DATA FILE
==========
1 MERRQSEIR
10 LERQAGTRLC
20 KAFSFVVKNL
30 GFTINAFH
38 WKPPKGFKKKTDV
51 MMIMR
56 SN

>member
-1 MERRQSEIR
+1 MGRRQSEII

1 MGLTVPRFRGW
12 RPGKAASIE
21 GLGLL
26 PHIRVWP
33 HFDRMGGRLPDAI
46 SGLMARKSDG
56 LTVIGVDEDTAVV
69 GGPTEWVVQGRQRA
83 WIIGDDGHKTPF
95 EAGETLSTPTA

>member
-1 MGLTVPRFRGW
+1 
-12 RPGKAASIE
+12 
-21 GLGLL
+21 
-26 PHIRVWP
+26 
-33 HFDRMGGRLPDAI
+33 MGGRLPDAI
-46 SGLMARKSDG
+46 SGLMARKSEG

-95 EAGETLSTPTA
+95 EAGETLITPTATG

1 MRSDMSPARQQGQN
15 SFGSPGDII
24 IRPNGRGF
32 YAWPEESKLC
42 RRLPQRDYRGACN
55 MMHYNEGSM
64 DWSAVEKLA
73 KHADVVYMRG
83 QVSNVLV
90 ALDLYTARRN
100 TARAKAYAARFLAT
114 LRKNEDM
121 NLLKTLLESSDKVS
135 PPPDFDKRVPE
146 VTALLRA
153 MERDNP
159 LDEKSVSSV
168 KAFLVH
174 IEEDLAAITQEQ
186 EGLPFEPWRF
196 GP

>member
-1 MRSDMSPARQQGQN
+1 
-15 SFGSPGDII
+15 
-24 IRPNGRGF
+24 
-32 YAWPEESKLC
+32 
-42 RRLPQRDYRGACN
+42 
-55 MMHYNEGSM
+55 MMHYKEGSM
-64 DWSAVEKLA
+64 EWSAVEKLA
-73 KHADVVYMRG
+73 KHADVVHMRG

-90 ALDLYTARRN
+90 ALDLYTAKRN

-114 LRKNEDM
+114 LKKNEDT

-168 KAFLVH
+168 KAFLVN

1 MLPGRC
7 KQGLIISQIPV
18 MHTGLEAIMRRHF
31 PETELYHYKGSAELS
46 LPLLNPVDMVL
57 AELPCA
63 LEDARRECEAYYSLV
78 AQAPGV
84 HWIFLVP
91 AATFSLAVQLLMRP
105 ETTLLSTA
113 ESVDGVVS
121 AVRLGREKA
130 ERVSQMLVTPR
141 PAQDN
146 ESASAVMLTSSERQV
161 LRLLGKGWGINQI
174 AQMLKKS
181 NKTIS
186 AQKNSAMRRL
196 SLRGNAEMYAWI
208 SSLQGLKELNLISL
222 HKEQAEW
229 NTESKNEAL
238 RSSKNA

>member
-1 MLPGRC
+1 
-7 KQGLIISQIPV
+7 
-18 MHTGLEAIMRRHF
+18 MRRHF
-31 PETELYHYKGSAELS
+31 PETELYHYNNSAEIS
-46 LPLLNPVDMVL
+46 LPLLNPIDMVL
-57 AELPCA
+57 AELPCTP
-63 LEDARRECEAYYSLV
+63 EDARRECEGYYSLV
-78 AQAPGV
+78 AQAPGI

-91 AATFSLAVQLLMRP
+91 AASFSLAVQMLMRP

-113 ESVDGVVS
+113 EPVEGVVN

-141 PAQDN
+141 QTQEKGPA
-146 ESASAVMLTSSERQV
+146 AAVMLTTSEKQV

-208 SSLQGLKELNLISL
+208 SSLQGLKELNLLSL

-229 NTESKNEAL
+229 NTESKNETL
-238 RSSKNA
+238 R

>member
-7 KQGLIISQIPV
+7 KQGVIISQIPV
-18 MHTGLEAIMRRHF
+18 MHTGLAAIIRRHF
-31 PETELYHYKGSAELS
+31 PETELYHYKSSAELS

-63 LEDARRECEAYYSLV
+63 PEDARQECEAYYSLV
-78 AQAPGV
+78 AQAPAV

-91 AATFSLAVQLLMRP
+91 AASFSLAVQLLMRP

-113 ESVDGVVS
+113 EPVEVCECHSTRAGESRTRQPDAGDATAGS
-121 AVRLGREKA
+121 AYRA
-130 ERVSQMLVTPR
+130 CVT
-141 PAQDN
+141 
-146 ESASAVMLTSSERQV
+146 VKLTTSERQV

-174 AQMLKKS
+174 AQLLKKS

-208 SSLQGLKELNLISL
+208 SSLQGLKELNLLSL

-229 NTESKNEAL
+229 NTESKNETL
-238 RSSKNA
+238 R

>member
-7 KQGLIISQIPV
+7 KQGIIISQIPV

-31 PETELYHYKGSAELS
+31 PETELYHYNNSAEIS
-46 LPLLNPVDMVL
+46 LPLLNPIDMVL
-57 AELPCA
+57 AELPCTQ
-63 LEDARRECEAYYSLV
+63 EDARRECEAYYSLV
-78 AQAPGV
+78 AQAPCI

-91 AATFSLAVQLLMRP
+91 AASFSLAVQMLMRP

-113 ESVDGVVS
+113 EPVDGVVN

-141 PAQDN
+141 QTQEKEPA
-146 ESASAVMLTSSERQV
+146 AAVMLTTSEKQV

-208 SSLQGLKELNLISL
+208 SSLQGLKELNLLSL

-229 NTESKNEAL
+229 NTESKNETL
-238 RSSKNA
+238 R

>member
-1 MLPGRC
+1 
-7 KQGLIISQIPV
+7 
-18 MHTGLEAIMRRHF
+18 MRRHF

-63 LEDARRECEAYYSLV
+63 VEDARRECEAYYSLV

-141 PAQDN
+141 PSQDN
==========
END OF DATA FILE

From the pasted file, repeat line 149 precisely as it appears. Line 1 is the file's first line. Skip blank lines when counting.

-113 ESVDGVVS